The bacterium Haemophilus influenzae type b (Hib) causes at least 3 million cases of severe disease each year, and about 400,000 children die annually due to pneumonia or meningitis caused by Hib. Vaccines against Hib are both safe and highly effective at reducing disease and deaths from Hib infection, and so the World Health Organization recommends the introduction of Hib vaccines worldwide. In a policy paper in PLoS Medicine, M. Carolina Danovaro-Holliday (Pan American Health Organization; PAHO) and colleagues examine the progress of Hib vaccine introduction in the Americas.
They find that by the end of 2006, all countries of the Americas, except Haiti, had included Hib in their immunization schedule. Factors that favored this region-wide Hib vaccine adoption, they say, included strong political will, data supporting a high Hib disease burden and the positive impact of Hib vaccination in early adopters, and the existence of a mechanism called the Revolving Fund for bulk purchase of vaccines. But "efforts are still needed," say the authors, "to improve vaccination coverage and to strengthen invasive bacterial disease surveillance in developing countries."
Citation: Danovaro-Holliday MC, Garcia S, de Quadros C, Tambini G, Andrus JK (2008) Progress in vaccination against Haemophilus influenzae type b in the Americas. PLoS Med 5(4): e87
How will childhood pneumonia change if vaccine campaigns are a success?
In developing countries, two bacteria, pneumococcus and Hib, are the dominant causes of severe pneumonia in children. The introduction of vaccines against these diseases could reduce the global burden of severe pneumonia by about half. In this week's PLoS Medicine, J. Anthony G. Scott and Mike English--researchers at the Kenya Medical Research Institute--Wellcome Trust Collaborative Research Programme, Kenya--argue that the present classification and management guidelines for childhood pneumonia are founded on the dominance of these two organisms and will rapidly become obsolete as these vaccines are introduced.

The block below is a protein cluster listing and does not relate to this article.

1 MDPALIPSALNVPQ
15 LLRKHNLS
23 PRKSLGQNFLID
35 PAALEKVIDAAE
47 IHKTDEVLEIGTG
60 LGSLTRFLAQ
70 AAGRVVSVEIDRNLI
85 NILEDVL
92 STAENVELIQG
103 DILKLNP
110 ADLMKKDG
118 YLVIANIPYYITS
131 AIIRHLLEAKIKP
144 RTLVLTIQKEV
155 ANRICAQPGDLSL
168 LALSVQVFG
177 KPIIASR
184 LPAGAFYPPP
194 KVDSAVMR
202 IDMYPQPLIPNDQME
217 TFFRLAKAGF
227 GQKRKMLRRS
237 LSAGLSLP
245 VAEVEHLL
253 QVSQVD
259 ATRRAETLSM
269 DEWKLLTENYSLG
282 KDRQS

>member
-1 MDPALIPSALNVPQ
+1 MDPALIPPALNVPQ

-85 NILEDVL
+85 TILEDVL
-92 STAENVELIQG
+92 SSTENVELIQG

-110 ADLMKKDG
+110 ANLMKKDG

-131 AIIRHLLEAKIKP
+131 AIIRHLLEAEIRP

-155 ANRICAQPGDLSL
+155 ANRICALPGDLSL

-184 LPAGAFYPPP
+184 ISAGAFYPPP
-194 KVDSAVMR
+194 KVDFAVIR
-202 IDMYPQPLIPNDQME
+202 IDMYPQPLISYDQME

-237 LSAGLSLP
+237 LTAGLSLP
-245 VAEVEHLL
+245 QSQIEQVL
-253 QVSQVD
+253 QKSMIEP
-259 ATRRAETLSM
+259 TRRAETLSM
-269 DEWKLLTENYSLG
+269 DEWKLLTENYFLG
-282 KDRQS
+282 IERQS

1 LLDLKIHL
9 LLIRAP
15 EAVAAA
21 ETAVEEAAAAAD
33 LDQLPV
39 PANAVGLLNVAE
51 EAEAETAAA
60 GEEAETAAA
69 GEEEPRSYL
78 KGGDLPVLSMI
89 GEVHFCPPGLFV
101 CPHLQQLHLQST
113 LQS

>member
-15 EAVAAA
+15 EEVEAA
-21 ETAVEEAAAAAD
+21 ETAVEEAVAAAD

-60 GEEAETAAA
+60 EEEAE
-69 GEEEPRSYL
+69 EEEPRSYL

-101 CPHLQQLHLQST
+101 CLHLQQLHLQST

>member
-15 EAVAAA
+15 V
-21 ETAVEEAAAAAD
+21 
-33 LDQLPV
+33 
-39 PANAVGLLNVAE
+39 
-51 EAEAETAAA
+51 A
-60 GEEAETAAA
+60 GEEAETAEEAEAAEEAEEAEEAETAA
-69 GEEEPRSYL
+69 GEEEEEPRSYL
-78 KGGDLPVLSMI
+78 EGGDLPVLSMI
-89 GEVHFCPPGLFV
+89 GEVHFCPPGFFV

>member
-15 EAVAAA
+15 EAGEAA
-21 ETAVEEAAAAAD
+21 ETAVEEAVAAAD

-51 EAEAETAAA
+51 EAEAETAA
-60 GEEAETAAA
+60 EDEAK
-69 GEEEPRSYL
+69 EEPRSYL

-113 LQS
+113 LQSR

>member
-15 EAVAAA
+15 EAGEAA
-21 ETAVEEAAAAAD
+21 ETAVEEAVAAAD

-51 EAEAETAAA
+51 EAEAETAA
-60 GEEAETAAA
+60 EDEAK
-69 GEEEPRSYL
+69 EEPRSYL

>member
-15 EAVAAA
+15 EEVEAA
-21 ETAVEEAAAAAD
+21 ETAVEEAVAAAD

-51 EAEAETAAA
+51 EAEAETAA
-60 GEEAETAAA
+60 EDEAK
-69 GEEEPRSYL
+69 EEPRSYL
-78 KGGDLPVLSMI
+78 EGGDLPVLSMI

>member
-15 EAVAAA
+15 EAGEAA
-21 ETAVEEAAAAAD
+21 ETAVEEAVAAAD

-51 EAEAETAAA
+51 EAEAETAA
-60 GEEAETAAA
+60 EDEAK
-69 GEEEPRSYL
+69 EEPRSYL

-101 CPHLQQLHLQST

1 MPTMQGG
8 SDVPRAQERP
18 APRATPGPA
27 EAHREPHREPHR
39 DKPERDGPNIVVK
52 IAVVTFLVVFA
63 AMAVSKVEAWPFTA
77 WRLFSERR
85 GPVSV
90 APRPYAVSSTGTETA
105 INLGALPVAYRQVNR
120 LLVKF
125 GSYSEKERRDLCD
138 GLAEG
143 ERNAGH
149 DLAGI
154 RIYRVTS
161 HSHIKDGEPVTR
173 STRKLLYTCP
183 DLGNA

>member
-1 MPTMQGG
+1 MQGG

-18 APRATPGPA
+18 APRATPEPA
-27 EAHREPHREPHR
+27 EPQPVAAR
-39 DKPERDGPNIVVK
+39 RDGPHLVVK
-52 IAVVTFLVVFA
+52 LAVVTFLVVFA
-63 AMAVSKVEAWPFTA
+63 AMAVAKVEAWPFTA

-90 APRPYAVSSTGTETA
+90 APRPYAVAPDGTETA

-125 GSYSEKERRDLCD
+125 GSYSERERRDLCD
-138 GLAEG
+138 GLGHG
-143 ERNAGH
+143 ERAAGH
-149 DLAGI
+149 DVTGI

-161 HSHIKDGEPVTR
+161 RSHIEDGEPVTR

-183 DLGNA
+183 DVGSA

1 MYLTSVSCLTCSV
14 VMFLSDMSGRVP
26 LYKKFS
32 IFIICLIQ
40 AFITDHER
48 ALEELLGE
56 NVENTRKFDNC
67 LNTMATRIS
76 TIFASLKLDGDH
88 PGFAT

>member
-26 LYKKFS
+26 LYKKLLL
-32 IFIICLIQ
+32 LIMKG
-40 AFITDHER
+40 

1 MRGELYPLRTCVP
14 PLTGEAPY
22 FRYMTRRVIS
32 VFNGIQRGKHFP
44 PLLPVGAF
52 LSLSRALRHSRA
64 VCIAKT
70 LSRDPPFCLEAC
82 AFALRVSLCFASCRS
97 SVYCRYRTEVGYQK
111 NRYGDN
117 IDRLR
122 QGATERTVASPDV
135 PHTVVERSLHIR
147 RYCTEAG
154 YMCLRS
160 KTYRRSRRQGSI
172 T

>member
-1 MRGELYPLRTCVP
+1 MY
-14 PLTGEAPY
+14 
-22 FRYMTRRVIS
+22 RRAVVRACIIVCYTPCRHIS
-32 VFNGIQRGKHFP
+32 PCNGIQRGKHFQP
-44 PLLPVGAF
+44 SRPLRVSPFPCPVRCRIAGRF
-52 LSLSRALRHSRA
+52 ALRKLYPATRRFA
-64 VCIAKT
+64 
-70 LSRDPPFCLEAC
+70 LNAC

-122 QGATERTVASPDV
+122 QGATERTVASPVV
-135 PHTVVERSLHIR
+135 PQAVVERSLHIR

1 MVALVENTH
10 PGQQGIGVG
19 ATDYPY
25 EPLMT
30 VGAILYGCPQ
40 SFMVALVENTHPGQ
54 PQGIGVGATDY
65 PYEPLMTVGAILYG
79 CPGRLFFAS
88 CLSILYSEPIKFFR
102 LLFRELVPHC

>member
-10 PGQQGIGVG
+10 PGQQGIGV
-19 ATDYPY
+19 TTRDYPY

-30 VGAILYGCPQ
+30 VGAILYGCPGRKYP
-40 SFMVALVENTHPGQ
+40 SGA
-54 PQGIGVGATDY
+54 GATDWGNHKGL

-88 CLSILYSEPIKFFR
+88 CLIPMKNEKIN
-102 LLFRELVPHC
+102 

The remaining cases of pneumonia, they say, will have a wide variety of causes and will include many cases of TB and noninfectious respiratory disease. This diversity of causes will make the diagnosis, classification, and management of pneumonia much more complex and expensive in the future. "To be relevant to future policy," say the authors, "research in the areas of pneumonia diagnosis, classification, prevention, or management should begin to anticipate this scenario now."
Citation: Scott JAG, English M (2008) What are the implications for childhood pneumonia of successfully introducing Hib and pneumococcal vaccines in developing countries? PLoS Med 5(4): e86.
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